By Leslie Maxwell and Alistair McIntyre

IT seems strange to link those legendary figures from the Crusades, the Knights Templar, with Millig and what is now Helensburgh - but there is a connection.

The same can be said of both Rhu and Glen Fruin, local historian and Helensburgh Heritage Trust director Alistair McIntyre has discovered.

The story of the Crusades has long gripped interest, and a vital part is the role played by the so-called Military Orders, the Knights Templar and the Knights Hospitaller.

Their original function was the protection and welfare of pilgrims making the hazardous journey to the Holy Land, after the Crusader conquests.

In recent years, the profile of the Knights Templar, and their alleged associations with Scotland, was further raised by Dan Brown’s best-selling novel, “The Da Vinci Code”.

The Knights Templar, originally known as the Order of the Poor Knights of Christ and the Temple of Solomon, were founded in 1119.

Essentially warrior monks, the personal lives of the Templars were austere, but their skills in commerce and banking, as well as in warfare, helped them to become extremely wealthy.

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A truly cosmopolitan body, their arrival in Scotland has been dated to 1128, during the reign of King David 1st, who is said by English Cistercian monk and writer Ailred of Rievaulx to have kept himself surrounded by Templars.

They had two main bases in Scotland, one at Balantrodoch - now Temple - in Midlothian), and the other at Maryculter in Aberdeenshire. Over 600 other properties all over Scotland were gifted to them by important people.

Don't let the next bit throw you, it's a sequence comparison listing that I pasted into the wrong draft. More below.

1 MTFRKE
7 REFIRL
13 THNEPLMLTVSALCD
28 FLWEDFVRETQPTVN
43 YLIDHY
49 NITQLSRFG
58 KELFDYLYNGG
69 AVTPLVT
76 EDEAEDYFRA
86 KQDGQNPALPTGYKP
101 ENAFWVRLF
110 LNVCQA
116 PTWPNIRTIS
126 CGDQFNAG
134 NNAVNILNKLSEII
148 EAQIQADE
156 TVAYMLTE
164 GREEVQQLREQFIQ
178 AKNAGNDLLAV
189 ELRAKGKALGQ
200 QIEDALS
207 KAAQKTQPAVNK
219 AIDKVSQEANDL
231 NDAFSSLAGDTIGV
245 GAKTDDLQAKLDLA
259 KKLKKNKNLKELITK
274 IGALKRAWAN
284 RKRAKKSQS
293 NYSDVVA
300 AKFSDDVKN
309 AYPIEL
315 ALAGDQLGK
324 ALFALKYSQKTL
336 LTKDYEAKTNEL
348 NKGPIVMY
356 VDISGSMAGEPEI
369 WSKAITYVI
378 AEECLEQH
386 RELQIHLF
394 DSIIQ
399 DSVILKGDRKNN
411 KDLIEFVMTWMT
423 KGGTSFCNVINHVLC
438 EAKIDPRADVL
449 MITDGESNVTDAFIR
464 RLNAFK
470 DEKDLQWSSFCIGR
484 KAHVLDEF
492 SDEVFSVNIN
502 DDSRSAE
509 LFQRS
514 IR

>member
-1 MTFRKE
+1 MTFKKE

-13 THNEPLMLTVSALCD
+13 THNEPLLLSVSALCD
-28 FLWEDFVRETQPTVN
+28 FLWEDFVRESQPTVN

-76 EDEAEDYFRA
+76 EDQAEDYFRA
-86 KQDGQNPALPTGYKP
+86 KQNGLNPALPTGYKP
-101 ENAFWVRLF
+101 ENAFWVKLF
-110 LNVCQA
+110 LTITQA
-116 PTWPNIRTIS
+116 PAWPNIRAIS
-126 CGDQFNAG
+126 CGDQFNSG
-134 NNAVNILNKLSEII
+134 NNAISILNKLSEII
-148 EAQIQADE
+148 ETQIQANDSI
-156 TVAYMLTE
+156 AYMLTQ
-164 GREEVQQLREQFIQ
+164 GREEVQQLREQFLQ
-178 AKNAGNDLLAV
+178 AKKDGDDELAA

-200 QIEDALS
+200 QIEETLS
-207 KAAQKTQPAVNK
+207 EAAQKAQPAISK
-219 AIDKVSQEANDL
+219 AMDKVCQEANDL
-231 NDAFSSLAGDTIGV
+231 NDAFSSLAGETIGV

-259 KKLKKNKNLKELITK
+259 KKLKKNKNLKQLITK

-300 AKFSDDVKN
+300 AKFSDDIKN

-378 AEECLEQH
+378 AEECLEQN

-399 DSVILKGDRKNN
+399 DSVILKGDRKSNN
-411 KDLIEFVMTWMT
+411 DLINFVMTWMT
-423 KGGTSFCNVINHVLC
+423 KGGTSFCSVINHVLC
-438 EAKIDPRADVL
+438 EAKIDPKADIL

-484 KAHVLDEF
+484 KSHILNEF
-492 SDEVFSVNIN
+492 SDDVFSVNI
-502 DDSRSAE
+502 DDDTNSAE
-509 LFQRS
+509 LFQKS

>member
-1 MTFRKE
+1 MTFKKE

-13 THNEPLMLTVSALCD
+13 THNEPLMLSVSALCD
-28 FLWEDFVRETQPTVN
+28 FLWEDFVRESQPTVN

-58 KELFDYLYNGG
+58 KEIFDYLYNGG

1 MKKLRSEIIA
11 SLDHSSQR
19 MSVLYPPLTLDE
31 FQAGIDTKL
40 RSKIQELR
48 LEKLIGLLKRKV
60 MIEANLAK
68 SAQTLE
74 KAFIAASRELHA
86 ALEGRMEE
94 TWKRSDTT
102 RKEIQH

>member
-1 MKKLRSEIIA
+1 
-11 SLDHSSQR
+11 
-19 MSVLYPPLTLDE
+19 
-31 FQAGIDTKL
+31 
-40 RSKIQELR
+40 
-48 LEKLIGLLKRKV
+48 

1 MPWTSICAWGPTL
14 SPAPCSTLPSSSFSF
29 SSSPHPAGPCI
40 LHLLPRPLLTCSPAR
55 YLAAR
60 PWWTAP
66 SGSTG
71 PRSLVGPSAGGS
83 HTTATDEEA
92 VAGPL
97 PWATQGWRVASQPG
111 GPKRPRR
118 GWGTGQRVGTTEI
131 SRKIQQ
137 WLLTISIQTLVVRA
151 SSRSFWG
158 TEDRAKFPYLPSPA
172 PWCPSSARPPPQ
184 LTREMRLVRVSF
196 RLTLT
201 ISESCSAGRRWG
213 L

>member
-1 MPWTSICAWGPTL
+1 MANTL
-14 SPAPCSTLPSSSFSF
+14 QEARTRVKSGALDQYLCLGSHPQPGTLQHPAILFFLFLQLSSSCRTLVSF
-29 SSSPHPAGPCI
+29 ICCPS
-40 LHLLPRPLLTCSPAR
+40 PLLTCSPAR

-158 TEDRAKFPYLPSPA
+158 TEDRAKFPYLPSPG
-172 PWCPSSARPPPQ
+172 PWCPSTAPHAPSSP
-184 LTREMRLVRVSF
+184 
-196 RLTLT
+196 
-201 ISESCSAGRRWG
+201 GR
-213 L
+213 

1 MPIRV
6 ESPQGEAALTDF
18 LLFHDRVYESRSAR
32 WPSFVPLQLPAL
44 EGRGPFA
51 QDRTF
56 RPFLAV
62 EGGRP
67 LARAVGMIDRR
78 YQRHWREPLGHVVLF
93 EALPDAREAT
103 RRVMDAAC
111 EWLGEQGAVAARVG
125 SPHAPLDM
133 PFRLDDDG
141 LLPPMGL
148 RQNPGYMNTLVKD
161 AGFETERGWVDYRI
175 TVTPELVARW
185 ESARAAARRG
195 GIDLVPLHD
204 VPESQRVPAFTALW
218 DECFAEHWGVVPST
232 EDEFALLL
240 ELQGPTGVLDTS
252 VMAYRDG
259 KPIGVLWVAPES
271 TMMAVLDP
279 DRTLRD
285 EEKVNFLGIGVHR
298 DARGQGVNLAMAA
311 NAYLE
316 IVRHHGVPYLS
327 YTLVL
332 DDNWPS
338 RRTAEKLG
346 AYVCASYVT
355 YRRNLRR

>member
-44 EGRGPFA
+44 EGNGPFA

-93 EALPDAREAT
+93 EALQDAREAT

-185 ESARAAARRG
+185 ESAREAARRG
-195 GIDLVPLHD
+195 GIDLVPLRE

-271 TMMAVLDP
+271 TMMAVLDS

The first person to bring the name Temple Lands of Millig to public notice was John Guthrie Smith (1834-94), an author and antiquarian.

In his book “Strathendrick and its Inhabitants from Early Times”, published posthumously in 1896, he recorded that “Robert Galbraith of Culcreoch, and James Galbraith, younger, were vested in the Temple Lands of Millig, purchased from George Cunningham of Hag, 22 June, 1608.”

Smith’s wife, Anne Penelope Campbell Dennistoun, was a Dennistoun of Colgrain, whose associations with that place go back to the 14th century, and his source for this was the Dennistoun Manuscripts.

An interesting character in his own right, Smith built a grand mansion in the Scots Baronial style next to the historic Mugdock Castle, and he died there in 1894.

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Corroboration that Temple Lands of Millig were on the site of what is now Helensburgh can be obtained from another source, the study “The Knights of St John of Jerusalem in Scotland”, co-edited by Drs Cowan, Mackay and Macquarrie (1983).

Their work includes a listing of known Templar and Hospitaller properties, arranged by county, and under Dumbartonshire, appears the place-name Millig.

The name does not feature anywhere else in the county, and the authors provide several variants in the spelling that they encountered - Moyles, Mulligs and Mullyis.

Other temple names occur in the district. The place-name, Temple of Row (Rhu) appears in a land deed of 1674: “John Smith, indweller at Temple of Row, was witness to a sasine of land called the ferry-land, in the office of the ferry-boat of Connell, in the lands of Ardinconnell, parish of Row.”

Another instance is Temple of Inverlaurin in Glen Fruin, quoted in a land-deed of 1625. One of the variants of this name given by the St John authors is “Hynunlaneran”, from a rental deed of 1539-40.

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Within what was known as the earldom of Lennox, which encompassed the historic Dumbartonshire and an extensive tract of land in west Stirlingshire, there were a multitude of temple place-names.

Many properties in the Lennox came to bear the place-name “spittal”, which usually signifies a link with the Knights Hospitaller.

As to the mechanism through which the Military Orders came into possession of these places, John Guthrie Smith was in no doubt that all of them stemmed from gifts by the earls of Lennox.

Peter McNiven, a leading place-names authority of the present day, considers that they were most likely endowments by either the earls of Lennox or the bishops of Glasgow.

There is a chronic lack of information about the Templars in Scotland - they kept almost no records, and many of the Knights were illiterate.